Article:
We are so lucky – winter in Utah has been like Arizona – longer and wetter and colder. We weren’t sure we could even come to Utah to camp. This road has only been passable in the past couple of weeks, and in spots there was still a bit of water and mud to get through.
We ended that drive with a spin up the Moki Dugway – a steep road with switchbacks to get to the overview. It was a bit hairy, very narrow in spots but perfectly doable. We encountered just a few other drivers and they were also obeying the 5mph signs.
View from the top. Every time we find ourselves on roads like this, we say the same thing, ” We drove way worse roads in Mexico.” Whether it is true or not, it is a great calming statement.
The next day, we drove an hour and a half north to Arches National Park. Even the drive up to Arches was a scenic treat – Utah is a state that we want to return to at some point.
We heard that most of the national parks are packed this time of year and Arches was no exception. We turned the corner to see a discouragingly long lineup of vehicles waiting to get to the kiosk. We inched along for a half-hour, (long enough for me to get in a stew about what lay ahead in terms of crowds on the trails, parking, etc. ), but it all worked out just fine. The crowds dispersed and there was room for everyone.
The linear road is 35-miles in total, with a couple of side roads, and plenty of trails, pullouts and picnic areas. The ranger assured us we could see the park in one day.
While Arches National Park is best-known for its arches, there are plenty of other fabulous formations to stop and admire.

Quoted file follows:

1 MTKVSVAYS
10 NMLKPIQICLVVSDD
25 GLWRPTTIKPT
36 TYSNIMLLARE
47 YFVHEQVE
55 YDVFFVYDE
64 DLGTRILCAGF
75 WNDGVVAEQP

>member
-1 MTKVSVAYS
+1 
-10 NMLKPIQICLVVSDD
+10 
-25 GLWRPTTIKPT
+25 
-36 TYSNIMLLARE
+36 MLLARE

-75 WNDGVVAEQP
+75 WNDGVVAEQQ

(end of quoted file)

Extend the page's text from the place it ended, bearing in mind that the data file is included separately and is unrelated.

A number of trails led off to varied landscapes – some past solid rock walls.
Other trails led into wide open spaces.
One of the notable arches.
Another much larger arch.
With all this rock precariously balanced and hanging in mid-air, we began to wonder how often these structures collapsed.
Much of this arch fell in 1991. Hikers heard a thunderous crack, and managed to get out of the way before tons of rock came crashing down. This is the delicate arch that remains and the path is now closed to hikers.
We ended our day with an ice cream in Moab – the small town just south of the park that caters extensively to mountain biking adventures. It was a charming stop and a reminder of an ill-fated couple we met on one of the hiking paths. She had her arm in a sling and he was limping. They had come to Moab to bike, but just a couple of days after their arrival, she fell off her bike and broke her shoulder and her husband pulled his hamstring. They were making the best of it – switching from biking to hiking.
Gooseneck State Park offers a close look at one of the most striking examples of an “entrenched river meander” in North America. We didn’t know that was a geological term, but again, another example of 300-million-year-old activity.
The river does not appear to be more than a shallow stream of silt and water.
We wished we had known about the camping – rustic, no amenities, but just $10 a night. This would have been a stunning place to watch sunrises and sunsets.
Last stop – Natural Bridges National Monument. By now, we had reached our rock limit. Just as there is an inevitable tipping point of ABC (another bloody church) when traveling in Latin countries, we did not have it in us to keep hiking through rock formations. So we drove and stopped at viewpoints to take photos.
It can be a challenge to see and appreciate the parks in northern Arizona and southern Utah in a compressed period of time, as they are all different, but still variations of a similar landscape. It seems blasé to write off anything in this area as being “just more rocks”, especially since we are on our way to “more rocks” – Zion, Bryce and the Grand Canyon. We’re not losing sight of how special this landscape is, nor of how lucky we are to be here. See you again in a few days.